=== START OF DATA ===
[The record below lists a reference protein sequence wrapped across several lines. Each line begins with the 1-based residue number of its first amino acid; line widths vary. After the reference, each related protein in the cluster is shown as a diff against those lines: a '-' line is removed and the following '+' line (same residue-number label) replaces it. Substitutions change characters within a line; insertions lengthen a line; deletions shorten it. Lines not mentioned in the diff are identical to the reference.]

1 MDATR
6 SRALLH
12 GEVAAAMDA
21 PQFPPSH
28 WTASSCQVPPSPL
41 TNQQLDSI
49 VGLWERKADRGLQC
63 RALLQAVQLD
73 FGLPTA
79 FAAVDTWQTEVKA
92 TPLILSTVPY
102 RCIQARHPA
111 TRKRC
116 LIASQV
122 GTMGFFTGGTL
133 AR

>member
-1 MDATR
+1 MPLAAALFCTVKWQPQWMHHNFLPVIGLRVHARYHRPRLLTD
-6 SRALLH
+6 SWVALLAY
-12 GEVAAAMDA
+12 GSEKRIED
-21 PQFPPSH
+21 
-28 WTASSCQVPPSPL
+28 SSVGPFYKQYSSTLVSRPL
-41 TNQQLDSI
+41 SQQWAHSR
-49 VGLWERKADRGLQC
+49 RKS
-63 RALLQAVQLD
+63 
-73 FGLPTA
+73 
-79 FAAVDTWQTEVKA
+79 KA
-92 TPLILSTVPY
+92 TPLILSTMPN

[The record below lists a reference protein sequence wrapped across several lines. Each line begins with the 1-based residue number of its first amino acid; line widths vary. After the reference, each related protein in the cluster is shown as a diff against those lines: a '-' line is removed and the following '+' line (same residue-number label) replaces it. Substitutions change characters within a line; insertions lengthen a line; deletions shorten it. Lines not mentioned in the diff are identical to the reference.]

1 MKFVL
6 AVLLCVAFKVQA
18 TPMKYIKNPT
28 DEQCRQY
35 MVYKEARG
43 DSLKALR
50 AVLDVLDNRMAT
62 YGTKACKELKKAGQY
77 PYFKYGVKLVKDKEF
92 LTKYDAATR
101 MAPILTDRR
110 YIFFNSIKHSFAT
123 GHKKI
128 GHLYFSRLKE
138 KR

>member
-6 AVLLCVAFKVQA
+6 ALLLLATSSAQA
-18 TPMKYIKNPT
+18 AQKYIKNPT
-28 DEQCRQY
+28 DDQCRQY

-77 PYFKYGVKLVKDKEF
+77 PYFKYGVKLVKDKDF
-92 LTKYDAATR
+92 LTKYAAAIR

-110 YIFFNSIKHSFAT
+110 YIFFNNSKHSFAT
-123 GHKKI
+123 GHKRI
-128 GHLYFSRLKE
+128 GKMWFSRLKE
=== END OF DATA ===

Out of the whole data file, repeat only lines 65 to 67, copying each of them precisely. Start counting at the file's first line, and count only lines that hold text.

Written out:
+77 PYFKYGVKLVKDKDF
-92 LTKYDAATR
+92 LTKYAAAIR